Page:Popular Science Monthly Volume 62.djvu/383

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on by the rule of thumb, not because this is the best way, but because we lack the knowledge to prescribe a better way. The struggle for existence, careless of the individual, proceeds with reckless waste of life, and it is only the fit that survives, and not what we regard as the best. The Chinese civilization of the age of Confucius was more stable than that of classical Greece. The progress to our present civilization may have depended largely on the comparatively few men who have guided it, and the civilization we hope to have may depend on a few men. Can we not with the knowledge we have and with the knowledge we should acquire do more to produce such men, to select them, to train them and to use them?

We can not perhaps apply the methods of horticulture to society, nor carry Plato's Republic into effect. But great men tend to be proportional in numbers to the total populations producing them and to the average of the stock. If we can improve the stock by eliminating the unfit or by favoring the endowed—if we give to those who have and take away from those who have not even that which they have—we can greatly accelerate and direct the course of evolution. If the total population, especially of the well endowed, is larger, we increase the number of great men. We should make sure that all are given such preliminary education and opportunity that none fail through lack of these. Lastly great men and also the well endowed should be so placed that their abilities are not spent on trivial or selfish ends.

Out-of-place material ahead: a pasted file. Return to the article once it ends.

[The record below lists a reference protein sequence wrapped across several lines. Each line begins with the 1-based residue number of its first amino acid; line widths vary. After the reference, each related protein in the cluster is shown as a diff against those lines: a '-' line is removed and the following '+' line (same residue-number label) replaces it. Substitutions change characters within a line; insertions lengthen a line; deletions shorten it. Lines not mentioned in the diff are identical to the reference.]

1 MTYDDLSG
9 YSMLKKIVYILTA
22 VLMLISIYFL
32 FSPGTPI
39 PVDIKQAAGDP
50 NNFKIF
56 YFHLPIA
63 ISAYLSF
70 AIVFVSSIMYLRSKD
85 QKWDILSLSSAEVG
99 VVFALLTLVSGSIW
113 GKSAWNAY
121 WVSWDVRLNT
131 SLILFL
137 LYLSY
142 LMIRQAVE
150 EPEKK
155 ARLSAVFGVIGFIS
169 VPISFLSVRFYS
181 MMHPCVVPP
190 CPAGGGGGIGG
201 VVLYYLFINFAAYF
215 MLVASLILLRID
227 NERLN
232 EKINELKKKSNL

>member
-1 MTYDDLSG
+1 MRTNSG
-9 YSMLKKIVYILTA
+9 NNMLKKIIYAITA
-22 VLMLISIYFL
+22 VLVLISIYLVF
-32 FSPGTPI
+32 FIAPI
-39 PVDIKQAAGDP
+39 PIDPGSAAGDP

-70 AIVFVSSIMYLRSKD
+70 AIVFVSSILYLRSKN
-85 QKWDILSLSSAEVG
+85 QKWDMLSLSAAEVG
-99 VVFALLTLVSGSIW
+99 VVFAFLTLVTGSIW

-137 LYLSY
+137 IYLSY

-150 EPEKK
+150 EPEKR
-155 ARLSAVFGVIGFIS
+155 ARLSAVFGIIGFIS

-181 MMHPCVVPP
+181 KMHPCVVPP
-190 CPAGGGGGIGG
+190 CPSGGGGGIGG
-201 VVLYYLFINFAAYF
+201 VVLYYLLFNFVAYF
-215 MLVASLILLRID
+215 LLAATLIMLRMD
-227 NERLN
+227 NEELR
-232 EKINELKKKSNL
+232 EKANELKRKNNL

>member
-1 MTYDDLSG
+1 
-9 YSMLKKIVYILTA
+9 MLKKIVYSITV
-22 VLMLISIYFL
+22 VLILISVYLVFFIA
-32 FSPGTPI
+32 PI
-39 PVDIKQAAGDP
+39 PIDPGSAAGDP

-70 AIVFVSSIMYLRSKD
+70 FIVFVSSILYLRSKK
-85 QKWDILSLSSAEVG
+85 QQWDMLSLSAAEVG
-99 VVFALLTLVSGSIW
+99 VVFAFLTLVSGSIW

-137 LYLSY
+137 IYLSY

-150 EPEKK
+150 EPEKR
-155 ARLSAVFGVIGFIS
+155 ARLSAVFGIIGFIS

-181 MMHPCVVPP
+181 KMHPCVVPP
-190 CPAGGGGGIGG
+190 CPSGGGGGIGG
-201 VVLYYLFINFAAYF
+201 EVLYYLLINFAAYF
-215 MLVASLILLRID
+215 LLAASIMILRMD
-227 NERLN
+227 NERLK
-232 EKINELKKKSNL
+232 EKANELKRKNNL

We may have still stocks that are immature—the Slavs, the Czechs and the Scandinavians—and there is a possibility of vitality in the negroes. But we have finally broken the links between us and the lower animals. When our stock is exhausted, when there are no longer variations towards what we regard as advance, then for thousands of years the human race may be dependent on the social tradition now set. We are perhaps beginning to fail in art and in poetry, but for a century or more science and its applications will probably be at their maximum. What is accomplished during this short period must be either the foundation for a new stock or the endowment policy for a long old age.